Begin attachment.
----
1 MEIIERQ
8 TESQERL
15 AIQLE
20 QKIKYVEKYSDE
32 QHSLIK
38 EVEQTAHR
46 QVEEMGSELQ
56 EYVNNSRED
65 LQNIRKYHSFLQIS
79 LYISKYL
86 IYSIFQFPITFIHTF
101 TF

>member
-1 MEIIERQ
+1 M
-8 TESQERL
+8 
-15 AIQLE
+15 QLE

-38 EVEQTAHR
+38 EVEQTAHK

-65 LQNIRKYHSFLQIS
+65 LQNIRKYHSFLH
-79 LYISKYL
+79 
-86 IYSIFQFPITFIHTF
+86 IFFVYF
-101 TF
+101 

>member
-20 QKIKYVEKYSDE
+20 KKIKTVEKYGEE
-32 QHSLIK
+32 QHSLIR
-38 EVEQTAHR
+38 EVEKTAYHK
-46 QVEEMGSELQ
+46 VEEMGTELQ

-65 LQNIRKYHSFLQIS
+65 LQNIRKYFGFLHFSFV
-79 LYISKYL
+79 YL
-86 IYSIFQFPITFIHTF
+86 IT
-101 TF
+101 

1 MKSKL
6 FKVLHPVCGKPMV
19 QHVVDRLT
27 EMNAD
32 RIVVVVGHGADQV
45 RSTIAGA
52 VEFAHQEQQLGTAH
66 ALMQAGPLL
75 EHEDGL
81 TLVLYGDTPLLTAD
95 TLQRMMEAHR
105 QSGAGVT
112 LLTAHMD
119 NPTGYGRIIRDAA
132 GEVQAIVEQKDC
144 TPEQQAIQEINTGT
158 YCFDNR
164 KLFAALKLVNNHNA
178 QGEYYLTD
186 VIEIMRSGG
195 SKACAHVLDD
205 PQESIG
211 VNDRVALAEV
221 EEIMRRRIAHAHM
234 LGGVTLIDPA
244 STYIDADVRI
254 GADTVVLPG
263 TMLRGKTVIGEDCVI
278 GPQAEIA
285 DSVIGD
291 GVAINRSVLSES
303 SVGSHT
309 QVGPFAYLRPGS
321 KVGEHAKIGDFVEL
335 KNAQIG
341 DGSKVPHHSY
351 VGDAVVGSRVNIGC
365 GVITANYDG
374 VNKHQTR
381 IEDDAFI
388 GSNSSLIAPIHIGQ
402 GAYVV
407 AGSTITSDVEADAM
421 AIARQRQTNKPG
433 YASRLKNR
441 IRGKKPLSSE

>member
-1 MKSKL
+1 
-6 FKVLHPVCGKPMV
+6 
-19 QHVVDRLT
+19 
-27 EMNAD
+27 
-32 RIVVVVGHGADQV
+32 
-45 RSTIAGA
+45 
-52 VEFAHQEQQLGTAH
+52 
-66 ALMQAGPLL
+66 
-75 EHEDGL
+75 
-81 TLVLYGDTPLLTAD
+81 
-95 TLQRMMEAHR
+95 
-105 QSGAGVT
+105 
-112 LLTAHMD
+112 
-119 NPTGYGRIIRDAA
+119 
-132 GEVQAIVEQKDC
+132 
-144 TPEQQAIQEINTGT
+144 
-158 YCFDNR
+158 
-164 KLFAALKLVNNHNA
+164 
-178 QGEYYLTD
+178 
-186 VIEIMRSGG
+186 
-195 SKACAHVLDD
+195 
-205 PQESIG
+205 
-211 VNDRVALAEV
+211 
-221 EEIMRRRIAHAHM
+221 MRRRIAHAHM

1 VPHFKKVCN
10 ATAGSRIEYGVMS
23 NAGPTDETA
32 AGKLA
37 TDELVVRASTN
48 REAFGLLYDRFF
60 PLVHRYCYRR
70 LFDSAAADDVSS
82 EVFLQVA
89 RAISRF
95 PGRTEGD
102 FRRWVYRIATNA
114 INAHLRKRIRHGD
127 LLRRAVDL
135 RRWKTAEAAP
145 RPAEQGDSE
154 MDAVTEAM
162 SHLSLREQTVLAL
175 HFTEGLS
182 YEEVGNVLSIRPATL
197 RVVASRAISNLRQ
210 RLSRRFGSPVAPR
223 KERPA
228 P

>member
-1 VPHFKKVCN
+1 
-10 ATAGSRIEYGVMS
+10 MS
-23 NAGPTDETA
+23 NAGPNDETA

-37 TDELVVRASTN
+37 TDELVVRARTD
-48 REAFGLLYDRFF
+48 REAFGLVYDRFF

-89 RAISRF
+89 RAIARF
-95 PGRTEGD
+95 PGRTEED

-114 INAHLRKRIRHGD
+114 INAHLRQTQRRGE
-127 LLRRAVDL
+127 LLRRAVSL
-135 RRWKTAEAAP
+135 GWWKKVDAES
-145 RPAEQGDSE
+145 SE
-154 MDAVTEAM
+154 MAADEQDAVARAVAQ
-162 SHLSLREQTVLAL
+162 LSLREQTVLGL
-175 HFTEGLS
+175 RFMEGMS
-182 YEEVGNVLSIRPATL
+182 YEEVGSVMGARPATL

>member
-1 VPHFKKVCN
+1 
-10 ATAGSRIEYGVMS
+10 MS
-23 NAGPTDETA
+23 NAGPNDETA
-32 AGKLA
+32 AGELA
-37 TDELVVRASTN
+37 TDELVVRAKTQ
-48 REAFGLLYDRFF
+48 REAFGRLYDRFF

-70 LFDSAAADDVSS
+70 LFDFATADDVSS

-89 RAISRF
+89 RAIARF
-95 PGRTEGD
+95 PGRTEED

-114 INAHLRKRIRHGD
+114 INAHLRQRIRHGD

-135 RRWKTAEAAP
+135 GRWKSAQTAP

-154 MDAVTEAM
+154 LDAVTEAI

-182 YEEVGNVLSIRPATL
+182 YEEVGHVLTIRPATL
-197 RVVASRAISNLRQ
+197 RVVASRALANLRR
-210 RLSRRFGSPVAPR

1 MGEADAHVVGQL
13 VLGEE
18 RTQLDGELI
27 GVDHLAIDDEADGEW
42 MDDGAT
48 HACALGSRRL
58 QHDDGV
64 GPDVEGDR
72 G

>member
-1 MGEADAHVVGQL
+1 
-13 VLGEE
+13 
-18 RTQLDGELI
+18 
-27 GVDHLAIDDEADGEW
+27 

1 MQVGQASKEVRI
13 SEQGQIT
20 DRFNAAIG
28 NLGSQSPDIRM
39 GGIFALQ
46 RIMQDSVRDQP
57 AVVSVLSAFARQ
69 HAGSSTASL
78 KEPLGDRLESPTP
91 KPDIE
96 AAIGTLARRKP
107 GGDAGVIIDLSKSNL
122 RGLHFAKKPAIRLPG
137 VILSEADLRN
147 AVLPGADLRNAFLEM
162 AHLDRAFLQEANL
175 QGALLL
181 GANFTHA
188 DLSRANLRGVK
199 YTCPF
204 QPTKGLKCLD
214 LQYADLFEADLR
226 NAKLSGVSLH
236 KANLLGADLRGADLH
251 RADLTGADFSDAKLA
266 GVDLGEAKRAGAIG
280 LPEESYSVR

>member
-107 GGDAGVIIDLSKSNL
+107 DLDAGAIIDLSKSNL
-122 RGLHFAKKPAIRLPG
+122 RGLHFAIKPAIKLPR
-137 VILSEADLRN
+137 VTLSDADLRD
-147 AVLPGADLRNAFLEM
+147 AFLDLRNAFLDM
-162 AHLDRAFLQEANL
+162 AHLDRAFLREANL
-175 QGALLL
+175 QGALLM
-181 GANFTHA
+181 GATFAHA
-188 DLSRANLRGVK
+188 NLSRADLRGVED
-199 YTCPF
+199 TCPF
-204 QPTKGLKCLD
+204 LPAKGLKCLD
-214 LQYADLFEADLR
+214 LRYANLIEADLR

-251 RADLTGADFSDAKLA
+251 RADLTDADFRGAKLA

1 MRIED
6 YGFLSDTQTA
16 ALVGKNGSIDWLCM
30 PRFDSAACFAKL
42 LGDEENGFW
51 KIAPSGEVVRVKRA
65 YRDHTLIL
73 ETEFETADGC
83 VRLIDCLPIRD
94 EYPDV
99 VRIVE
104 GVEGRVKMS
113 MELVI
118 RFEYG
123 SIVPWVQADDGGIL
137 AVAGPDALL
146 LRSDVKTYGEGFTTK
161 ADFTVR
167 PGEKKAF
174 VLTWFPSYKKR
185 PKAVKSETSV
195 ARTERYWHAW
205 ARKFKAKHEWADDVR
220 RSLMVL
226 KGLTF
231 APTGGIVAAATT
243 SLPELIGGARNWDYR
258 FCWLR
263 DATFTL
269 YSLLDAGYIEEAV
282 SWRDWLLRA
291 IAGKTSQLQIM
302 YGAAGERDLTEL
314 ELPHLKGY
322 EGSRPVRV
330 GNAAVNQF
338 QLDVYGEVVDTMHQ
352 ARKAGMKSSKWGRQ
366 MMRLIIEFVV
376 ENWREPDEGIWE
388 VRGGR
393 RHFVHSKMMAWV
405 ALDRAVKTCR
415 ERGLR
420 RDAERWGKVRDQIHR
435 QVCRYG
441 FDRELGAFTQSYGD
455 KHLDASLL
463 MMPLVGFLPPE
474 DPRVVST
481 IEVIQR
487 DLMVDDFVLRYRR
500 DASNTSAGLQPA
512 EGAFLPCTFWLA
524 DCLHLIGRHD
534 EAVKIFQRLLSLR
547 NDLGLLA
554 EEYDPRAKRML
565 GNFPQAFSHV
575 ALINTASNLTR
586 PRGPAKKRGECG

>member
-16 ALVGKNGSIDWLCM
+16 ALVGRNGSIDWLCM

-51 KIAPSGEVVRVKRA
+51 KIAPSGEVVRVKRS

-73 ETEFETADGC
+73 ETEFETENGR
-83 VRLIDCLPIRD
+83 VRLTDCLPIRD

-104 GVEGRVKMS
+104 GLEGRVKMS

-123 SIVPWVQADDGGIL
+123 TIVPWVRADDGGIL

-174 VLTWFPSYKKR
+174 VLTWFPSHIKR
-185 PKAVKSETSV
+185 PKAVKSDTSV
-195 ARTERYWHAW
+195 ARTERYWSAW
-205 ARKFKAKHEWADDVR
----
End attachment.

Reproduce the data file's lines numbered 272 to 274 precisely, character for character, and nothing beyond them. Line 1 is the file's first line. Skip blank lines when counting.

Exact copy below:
>member
-107 GGDAGVIIDLSKSNL
+107 DLDAGAIIDLSKSNL